She represents overcoming something we all fear – A key point in any compelling metamorphosis arc is that the changes a hero goes through represent something. They parallel their setting, they highlight a philosophy, or, more often, they represent our everyday fears. Fear of change and of losing control is one of the most common human emotions, and watching someone so imperfect deal with and overcome that fear makes for a riveting arc.
An arc is a complex mechanism that reaches throughout your story, and can often be difficult to look at with objectivity. Make sure you keep notes and diagrams of how your characters evolve over time, and always ask for feedback before fine-tuning your script. There’s nothing like an external eye to tell you whether a character’s arc rises and falls as it should.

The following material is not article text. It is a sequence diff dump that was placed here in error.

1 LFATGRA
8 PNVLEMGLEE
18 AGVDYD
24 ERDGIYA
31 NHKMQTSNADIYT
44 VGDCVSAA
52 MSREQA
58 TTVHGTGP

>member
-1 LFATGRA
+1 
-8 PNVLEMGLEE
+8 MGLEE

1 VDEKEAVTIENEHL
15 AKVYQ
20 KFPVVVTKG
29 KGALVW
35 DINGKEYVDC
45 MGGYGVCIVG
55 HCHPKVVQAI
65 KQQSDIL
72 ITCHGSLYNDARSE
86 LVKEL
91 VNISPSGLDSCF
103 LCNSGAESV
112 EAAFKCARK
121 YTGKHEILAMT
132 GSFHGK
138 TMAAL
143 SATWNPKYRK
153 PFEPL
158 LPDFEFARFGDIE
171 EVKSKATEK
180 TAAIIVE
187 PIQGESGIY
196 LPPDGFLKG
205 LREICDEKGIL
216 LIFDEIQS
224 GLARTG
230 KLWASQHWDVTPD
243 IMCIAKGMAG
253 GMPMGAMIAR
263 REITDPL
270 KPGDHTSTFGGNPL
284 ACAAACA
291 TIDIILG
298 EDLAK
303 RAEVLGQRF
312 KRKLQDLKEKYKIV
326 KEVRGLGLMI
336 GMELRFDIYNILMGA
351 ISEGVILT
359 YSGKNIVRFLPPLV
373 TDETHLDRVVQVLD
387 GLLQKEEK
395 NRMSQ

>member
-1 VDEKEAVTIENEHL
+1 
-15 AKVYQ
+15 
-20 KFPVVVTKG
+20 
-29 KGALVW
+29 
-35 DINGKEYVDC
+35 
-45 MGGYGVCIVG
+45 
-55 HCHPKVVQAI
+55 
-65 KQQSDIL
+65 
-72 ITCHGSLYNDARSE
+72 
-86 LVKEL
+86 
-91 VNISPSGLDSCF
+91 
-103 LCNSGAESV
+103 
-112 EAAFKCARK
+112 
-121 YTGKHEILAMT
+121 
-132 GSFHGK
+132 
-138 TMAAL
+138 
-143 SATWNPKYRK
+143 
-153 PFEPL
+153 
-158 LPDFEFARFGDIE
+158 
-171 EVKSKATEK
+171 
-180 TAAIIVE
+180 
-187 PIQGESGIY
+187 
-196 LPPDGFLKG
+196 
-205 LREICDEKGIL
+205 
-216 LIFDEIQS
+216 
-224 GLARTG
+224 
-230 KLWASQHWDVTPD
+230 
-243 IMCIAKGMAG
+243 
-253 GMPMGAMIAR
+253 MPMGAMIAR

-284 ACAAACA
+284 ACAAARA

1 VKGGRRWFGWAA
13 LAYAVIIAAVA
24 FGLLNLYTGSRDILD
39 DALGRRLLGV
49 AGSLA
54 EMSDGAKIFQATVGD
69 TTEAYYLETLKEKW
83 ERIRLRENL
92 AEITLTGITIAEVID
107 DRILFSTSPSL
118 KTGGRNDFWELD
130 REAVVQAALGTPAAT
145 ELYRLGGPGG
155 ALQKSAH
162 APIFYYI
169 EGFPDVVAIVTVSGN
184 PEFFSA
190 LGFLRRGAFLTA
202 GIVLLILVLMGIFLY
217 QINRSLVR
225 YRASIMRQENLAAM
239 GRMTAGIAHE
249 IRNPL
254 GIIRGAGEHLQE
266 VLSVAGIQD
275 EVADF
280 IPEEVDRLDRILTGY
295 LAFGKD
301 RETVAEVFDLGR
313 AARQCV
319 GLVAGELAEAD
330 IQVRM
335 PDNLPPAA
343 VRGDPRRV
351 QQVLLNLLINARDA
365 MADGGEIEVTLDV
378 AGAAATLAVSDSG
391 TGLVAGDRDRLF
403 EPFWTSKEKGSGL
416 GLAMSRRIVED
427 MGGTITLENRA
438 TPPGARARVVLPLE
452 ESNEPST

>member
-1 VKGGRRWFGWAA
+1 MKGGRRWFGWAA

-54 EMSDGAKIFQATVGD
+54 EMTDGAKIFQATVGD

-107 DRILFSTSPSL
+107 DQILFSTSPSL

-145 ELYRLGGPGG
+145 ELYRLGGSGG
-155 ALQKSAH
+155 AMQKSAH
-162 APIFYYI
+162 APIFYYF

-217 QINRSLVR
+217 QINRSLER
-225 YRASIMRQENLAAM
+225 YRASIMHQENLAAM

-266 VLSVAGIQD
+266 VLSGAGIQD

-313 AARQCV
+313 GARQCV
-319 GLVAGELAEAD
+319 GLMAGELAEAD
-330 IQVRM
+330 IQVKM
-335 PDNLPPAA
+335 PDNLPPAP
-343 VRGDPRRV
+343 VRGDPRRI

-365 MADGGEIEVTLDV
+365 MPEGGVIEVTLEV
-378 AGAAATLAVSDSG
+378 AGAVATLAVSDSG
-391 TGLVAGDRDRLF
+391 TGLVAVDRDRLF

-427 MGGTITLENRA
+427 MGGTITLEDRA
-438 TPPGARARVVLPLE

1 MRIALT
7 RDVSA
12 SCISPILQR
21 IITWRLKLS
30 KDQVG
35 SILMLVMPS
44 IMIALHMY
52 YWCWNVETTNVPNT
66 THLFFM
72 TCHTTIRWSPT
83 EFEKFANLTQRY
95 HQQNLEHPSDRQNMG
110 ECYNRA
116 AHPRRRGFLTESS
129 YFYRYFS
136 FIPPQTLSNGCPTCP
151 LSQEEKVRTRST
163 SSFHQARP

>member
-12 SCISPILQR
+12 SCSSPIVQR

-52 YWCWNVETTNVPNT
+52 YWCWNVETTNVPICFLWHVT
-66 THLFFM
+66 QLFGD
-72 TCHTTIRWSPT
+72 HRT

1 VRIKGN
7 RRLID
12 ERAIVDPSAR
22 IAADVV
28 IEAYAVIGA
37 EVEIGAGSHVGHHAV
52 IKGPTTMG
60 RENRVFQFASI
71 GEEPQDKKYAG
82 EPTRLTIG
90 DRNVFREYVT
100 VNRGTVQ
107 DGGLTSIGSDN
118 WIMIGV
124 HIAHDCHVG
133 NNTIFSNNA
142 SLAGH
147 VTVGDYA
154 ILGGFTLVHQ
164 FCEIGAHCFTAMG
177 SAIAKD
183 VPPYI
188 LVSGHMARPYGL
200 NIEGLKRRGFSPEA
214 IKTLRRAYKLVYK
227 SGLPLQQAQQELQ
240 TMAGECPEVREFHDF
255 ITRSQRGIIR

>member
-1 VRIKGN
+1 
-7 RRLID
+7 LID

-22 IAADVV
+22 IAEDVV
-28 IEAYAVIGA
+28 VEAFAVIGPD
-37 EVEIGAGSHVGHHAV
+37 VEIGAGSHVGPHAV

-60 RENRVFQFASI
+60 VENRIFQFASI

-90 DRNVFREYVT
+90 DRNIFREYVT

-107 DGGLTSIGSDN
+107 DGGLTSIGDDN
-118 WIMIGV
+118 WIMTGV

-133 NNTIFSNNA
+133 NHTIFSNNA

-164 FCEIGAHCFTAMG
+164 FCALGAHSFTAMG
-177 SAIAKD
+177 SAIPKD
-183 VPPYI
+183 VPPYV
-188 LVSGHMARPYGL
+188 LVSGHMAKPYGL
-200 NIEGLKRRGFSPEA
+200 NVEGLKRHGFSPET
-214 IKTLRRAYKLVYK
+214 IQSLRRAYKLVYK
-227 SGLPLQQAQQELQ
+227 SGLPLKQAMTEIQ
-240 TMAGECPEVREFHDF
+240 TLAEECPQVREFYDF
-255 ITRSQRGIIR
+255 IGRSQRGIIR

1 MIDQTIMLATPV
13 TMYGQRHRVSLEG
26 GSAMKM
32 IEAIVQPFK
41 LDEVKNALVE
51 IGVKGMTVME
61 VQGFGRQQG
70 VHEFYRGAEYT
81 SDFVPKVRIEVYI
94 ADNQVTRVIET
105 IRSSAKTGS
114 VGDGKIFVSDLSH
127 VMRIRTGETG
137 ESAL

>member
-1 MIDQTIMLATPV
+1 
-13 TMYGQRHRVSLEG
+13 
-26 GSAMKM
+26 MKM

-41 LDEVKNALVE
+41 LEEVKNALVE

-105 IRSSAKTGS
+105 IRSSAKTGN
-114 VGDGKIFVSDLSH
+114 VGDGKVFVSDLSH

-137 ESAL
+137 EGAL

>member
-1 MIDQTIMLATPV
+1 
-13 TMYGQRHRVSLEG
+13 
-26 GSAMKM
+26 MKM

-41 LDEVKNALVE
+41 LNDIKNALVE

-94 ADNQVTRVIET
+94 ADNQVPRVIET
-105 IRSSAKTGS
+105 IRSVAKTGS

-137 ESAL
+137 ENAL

Keep in mind that Arc Studio Pro makes it easy for you to have an overview of the timeline of your script by using Arc Mode. The linear graph allows you to better understand your pace and easily move beats around to adjust your arcs.
Alex is a screenwriter and editor. She specializes in dark speculative fiction, compelling characters, and snappy dialogue, and loves nothing more than showing others the editorial tricks she’s picked up along the way.